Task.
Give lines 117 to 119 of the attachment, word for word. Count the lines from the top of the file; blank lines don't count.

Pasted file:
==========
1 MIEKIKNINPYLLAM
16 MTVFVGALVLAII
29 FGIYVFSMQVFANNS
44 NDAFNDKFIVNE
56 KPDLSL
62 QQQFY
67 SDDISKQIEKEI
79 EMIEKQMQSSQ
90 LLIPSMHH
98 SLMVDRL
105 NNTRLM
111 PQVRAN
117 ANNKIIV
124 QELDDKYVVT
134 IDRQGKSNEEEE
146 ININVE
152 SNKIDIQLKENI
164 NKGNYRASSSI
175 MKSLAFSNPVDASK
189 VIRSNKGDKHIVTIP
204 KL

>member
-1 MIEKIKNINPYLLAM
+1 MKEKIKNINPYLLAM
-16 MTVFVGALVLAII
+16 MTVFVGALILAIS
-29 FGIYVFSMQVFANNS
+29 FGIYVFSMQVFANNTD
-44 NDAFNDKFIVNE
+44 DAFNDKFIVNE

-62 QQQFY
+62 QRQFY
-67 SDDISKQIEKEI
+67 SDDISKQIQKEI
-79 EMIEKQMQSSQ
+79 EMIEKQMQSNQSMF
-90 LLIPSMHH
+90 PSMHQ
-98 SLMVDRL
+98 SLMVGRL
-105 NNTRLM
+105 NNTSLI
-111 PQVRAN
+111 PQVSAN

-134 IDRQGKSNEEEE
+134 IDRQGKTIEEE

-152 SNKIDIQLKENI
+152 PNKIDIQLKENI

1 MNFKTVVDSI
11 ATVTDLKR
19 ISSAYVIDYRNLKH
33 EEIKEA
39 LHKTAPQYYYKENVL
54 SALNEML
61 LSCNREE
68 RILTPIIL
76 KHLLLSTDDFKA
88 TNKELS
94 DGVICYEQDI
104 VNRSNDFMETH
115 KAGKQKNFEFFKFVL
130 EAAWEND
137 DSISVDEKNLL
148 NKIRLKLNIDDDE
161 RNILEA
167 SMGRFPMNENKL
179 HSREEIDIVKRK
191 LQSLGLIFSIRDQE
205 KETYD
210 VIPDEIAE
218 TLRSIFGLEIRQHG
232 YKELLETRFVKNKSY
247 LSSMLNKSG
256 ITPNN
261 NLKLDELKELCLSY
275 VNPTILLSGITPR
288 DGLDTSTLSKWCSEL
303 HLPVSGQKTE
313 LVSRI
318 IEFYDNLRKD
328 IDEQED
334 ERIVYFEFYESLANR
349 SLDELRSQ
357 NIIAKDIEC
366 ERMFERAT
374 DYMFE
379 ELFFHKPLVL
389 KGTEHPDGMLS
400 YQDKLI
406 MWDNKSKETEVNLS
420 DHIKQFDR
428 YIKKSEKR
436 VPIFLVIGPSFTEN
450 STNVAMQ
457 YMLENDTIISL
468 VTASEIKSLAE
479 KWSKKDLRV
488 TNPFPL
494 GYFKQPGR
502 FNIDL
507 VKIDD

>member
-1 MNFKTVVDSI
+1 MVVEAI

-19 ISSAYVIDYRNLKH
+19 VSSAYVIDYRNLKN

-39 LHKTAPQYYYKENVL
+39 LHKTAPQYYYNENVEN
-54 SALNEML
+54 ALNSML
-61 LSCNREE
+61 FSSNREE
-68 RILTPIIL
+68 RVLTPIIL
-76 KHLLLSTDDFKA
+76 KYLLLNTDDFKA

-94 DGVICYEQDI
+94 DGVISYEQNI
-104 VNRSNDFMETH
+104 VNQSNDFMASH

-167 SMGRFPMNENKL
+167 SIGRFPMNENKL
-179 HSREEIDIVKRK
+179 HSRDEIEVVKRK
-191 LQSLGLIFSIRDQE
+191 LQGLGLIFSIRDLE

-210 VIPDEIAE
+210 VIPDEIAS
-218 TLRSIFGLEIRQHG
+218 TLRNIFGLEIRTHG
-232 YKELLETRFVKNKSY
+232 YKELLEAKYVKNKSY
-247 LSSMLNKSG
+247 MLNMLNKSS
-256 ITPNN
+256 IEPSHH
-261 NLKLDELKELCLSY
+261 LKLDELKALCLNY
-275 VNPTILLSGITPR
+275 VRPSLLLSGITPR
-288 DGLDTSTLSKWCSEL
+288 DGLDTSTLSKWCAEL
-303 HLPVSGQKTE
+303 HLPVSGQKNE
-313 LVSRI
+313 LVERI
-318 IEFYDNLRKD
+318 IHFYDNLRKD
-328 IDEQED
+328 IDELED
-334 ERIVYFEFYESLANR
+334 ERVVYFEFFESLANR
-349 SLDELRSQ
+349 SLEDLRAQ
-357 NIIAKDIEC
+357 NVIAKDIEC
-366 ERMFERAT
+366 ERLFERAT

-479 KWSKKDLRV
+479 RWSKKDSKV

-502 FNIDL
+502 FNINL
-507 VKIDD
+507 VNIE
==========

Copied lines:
-94 DGVICYEQDI
+94 DGVISYEQNI
-104 VNRSNDFMETH